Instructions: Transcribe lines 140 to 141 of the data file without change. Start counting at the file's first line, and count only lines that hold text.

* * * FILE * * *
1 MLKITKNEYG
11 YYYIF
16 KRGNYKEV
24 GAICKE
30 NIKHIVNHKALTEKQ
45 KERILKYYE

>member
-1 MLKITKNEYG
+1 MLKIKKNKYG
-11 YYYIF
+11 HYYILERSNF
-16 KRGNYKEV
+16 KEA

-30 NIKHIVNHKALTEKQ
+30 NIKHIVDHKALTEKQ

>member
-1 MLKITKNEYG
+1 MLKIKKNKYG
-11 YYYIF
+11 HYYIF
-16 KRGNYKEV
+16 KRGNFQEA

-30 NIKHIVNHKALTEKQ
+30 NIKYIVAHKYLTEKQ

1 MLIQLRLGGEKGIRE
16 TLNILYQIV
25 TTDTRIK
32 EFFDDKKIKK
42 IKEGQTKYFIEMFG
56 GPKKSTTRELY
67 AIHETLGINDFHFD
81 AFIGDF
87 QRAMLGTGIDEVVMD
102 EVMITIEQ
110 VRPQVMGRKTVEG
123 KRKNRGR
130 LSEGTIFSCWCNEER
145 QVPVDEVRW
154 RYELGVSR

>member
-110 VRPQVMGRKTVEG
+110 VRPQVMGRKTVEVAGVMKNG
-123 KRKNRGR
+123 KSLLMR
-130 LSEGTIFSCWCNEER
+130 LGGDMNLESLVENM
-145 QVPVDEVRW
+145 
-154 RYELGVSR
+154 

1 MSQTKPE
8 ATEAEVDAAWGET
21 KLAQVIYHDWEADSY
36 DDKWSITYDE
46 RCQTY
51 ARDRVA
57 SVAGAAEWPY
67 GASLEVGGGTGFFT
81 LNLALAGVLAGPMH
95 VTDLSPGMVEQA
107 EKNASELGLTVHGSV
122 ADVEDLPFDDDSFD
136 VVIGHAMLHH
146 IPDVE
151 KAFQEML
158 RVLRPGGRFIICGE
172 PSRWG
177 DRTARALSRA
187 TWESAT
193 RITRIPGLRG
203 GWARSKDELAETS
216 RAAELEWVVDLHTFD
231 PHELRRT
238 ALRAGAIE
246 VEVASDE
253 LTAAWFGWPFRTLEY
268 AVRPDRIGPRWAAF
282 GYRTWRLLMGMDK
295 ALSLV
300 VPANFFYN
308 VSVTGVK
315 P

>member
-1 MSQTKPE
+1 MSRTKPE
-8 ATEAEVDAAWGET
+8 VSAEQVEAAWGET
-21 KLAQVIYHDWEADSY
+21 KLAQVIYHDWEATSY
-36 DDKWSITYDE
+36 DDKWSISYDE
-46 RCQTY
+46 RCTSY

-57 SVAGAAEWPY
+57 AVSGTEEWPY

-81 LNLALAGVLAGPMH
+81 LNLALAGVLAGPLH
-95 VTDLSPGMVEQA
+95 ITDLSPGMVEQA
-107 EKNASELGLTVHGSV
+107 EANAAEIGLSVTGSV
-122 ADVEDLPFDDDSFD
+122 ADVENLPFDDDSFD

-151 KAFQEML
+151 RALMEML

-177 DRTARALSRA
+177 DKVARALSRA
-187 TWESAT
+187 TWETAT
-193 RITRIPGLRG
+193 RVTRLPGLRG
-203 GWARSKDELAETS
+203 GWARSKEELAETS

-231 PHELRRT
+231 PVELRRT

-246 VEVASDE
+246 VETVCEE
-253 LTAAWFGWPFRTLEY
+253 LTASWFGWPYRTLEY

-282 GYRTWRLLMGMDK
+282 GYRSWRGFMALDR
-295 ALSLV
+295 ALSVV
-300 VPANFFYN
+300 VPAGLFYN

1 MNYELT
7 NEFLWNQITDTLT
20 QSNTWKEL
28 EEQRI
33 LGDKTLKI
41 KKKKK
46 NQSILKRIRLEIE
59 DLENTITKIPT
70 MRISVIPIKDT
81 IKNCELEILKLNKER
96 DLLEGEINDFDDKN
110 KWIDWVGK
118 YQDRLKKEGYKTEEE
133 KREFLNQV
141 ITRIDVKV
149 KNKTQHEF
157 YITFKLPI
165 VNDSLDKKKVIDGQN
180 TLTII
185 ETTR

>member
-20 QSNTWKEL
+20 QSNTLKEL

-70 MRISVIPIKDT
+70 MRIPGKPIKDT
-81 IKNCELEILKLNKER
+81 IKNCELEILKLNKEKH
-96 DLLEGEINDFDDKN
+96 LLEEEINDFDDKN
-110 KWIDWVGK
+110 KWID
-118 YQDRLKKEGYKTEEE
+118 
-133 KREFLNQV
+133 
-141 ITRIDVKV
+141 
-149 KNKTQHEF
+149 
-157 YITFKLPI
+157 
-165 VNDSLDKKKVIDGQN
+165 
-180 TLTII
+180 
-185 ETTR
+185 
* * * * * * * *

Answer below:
141 ITRIDVKV
149 KNKTQHEF